Bernard Maingain
Bernard Maingain tells IBTimes UK about Burundians' first request to the ICC and UN High Commissioner for Human Rights for authorisation to open investigations into alleged crimes against humanity. MEHDI FEDOUACH/AFP/Getty Images

For the first time since Burundi plunged into a deadly political crisis in April 2015, sixty Burundian families have officially mandated a group of lawyers to bring cases in front of the High Commissioner for Human Rights and the International Criminal Court (ICC) regarding alleged crimes against humanity committed in the small African nation, IBTimes UK can reveal.

The bloody crisis that has killed up to 900 people, pits supporters of President Pierre Nkurunziza against those who say that his re-election in July 2015 for a third term violated the constitution of a nation still reeling from a civil war that occurred between 1993 and 2005, leaving 300,000 people dead. After a failed coup, the government intensified its crackdown and most of those arrested or disappeared today are young men and women accused of participating in or supporting opposition groups.

Three lawyers - Belgian Bernard Maingain, Burundian Armel Niyongere and Leon Lef Forster from France - have already written to the ICC and the High Commissioner for Human Rights at the United Nations.

Cases brought to ICC and High Commissioner for Human Rights

Duly mandated, the lawyers have requested that the families of the victims they represent are permitted to actively collaborate with the authorities, through the collection of evidence regarding the circumstances of the alleged executions and the identification the authors and accomplices of the purported murders.

"60 families have given us a mandate to collaborate with the ICC with regards to the collection of evidence of extra-judicial executions. This represents a first big step, because they are willing to be heard, and to bring forward evidence of these crimes," Maingain exclusively told IBTimes UK on 24 March, ahead of the International Conference on Burundi organised by Burundi Crime Watch in Manchester.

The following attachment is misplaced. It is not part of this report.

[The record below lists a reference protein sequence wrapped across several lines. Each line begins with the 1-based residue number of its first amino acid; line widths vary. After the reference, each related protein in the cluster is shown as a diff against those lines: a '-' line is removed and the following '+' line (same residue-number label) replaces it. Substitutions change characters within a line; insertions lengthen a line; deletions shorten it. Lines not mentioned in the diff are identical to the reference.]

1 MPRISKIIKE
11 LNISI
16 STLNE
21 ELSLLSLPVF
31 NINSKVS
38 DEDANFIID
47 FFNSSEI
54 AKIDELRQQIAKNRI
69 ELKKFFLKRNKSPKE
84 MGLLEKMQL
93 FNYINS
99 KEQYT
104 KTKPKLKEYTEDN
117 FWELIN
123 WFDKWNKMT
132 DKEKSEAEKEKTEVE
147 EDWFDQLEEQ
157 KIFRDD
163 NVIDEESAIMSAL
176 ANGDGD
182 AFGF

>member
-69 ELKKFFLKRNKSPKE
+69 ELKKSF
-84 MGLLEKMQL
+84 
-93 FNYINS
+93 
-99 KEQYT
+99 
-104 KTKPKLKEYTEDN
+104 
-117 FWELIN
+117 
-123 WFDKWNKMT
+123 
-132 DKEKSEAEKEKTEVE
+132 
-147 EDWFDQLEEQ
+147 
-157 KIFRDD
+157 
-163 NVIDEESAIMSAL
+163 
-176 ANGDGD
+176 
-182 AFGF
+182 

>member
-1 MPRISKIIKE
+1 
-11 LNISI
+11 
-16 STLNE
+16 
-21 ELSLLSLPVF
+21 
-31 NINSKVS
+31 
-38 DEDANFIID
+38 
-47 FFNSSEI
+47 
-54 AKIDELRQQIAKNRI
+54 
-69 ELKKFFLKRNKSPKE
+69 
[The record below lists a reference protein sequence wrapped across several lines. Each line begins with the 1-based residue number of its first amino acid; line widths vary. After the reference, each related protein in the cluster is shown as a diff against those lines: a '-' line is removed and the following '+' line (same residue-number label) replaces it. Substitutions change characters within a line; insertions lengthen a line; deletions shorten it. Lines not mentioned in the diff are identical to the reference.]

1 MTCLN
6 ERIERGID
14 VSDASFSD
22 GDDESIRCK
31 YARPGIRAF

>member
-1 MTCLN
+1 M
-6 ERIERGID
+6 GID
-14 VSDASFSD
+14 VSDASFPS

Grenade attacks in Bujumbura, Burundi
A Burundian policeman walks past blood stain at the site of a grenade explosion in Bujumbura, Burundi, on February 15, 2016. STRINGER/AFP/Getty Images

The lawyers have asked to meet with the Office of the Prosecutor in charge of investigations in the ICC and members the UN's Committee of Experts to examine ways and means to carry out these investigations without endangering the lives of the civil party still living in Burundi.

"This sends a message to the authorities and those responsible of violence that impunity must stop," Maingain said. "The motivation of the families is to fight against impunity and to bring one day before the Court and Tribunals people who participated in these crimes, irrespective of their current position in the Burundian state apparatus. This fight against impunity is a priority and any pressure, including pressure on the lawyers will make them turn back."

According to the ICC, crimes against humanity include acts committed as part of a widespread or systematic attack directed against any civilian population, such as murder, extermination, enforced disappearance of persons, imprisonment, torture, persecution against an identifiable group on political, racial, national, ethnic, cultural, religious or gender grounds, and sexual violence.

Belgium: Complaint for incitement to racial hatred

Meanwhile, a group of Burundians, from both Hutu and Tutsi communities who reside in Belgium, have also mandated the group of lawyers to file a complaint to the Belgian Senior Crown prosecutor for incitement to racial hatred between Tutsi and Hutus.

"We have collected evidence that circulated online and we have submitted the file to the Prosecutor with the hope that it will open a thorough investigation," the lawyer explained.

The evidence collected includes audio messages (such as Sound Cloud archives) published online. Under Belgian law, anything circulating on the internet that is susceptible of being read or heard on the Belgian territory justifies the territorial competence of the Belgian authorities.

"It means this could also lead to a criminal prosecution. Whatever the consequences, this sends a very strong signal that all this must stop," Maingain added.

The case is expected to be officially opened next week, according to the lawyer.